Communications Recordings

On November 11, 2018, the OPS provided the SIU with 52 communication files related to this incident. The following is a summary of salient excerpts from the communication recordings from November 11, 2018. At 1:23 a.m., [the SO], “I’m behind a 40 [1] I’m be going be southbound on Hanna from Montreal”. The dispatcher asks the SO if he is “not” in pursuit at this time. The SO advises he “is” in pursuit, “at Lafontaine still going eastbound, it almost collided with somebody, it’s at the end of Lévis now”. At 1:23 a.m., the SO advised dispatcher that “it just hit a pole, definitely 50, [2] all the power just went out here, gonna need ems and there is somebody crawling outside of the vehicle”. The dispatcher asks for other units to head that way.

At 1:24 a.m., the SO advised that he has “one 92, [3] two in the car, so roll a couple of buses, everyone is discombobulated, everything is fine people slow down”. At 1:25 a.m., the SO advised the passenger is relatively unresponsive, and to “roll” hydro because a pole has been hit and hydro is out for the whole block.

Materials obtained from Police Service

Upon request the SIU obtained and reviewed the following materials and documents from the OPS:
  • Computer-Assisted Dispatch Report;
  • Email re Training Record-Dec 4, 2018;
  • GPS Map-the SO’s vehicle;
  • Notes of all witness officers;
  • Radio Log-the SO;
  • Repair estimates-the SO’s vehicle;
  • Training Record-the SO-Redacted;
  • Communications Tape;
  • Training Record-Suspect Apprehension Pursuits; and
  • Will State of witness officers.

Incident Narrative

The material events in question are relatively clear on the information gathered by the SIU, thanks in large measure to the GPS data associated with the SO’s cruiser, police communication recordings, and statements from each of the persons involved in the collision. At about 1:23 a.m. on November 11, 2018, the SO was on duty in his cruiser when he initiated a pursuit of the Cadillac sedan. He had come across it and learned after running its plate that it had been reported stolen in October. The Cadillac was being operated by Complainant #1. In the vehicle as his passengers were Complainant #2 and Complainant #3, who had accepted a ride home from Complainant #1 after a night out of drinking at a bar on Montreal Road and Durocher Street. When Complainant #1 noticed the SO’s cruiser behind him, he accelerated away from the cruiser.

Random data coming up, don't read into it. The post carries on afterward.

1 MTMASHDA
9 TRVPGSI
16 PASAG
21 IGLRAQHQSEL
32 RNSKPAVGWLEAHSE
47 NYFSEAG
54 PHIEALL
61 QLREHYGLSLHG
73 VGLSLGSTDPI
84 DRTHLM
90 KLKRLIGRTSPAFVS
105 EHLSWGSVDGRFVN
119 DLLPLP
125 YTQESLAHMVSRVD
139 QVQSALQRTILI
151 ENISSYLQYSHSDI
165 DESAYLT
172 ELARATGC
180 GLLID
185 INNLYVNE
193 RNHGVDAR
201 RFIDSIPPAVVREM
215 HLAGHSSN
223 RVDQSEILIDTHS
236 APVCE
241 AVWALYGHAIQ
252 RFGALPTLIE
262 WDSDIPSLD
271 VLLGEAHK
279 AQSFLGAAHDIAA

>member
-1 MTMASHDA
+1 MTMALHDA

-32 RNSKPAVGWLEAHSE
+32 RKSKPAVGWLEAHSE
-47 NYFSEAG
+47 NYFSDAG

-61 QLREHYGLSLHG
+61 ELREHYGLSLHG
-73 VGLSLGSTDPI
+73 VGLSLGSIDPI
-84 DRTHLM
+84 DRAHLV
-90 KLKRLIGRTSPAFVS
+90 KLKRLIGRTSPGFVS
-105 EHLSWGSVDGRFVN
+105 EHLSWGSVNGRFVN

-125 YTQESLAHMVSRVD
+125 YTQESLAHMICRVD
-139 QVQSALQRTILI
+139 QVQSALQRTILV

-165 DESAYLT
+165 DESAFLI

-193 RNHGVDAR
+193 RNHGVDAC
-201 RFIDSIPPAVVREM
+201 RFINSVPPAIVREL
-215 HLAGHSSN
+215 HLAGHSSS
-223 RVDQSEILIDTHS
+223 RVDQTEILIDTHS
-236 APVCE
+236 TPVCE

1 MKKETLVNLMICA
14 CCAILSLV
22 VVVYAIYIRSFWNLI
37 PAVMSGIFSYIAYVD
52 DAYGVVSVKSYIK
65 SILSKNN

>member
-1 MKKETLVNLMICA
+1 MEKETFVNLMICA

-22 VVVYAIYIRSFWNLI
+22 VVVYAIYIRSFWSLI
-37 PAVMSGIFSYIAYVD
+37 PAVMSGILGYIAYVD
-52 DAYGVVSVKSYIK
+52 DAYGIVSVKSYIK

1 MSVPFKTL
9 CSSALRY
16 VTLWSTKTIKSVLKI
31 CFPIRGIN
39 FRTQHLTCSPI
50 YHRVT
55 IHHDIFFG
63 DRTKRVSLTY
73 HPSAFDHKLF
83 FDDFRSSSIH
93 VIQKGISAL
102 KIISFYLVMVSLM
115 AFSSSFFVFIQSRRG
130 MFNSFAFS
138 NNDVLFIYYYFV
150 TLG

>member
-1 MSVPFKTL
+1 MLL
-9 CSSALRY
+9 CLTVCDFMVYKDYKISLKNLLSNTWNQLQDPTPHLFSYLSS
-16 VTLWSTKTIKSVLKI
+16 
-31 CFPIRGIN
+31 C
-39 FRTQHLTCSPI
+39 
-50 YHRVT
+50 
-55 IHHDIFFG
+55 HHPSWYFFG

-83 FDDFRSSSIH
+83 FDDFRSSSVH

The pursuit began in the area of Montreal Road and Cody Avenue. The vehicles travelled south on Cody Avenue, then turned left onto Lévis Avenue where they continued at speed until the roadway’s intersection with Lemoine Street. Complainant #1 attempted to make a right hand turn onto Lemoine Street but lost control of his vehicle, whereupon it collided with a utility pole at the southeast corner of the intersection. The SO had his emergency lights activated for the duration of the pursuit. He stopped his cruiser just south of the Cadillac and proceeded to place Complainant #1 under arrest. Paramedics were called to the scene and transported Complainant #1, Complainant #2 and Complainant #3 to hospital, where they were treated for various fractures.

Relevant Legislation

Section 249, Criminal Code -- Dangerous operation of motor vehicles, vessels and aircraft

249    (1) Every one commits an offence who operates
(a) a motor vehicle in a manner that is dangerous to the public, having regard to all the circumstances, including the nature, condition and use of the place at which the motor vehicle is being operated and the amount of traffic that at the time is or might reasonably be expected to be at that place

(3) Every one who commits an offence under subsection (1) and thereby causes bodily harm to any other person is guilty of an indictable offence and liable to imprisonment for a term not exceeding ten years.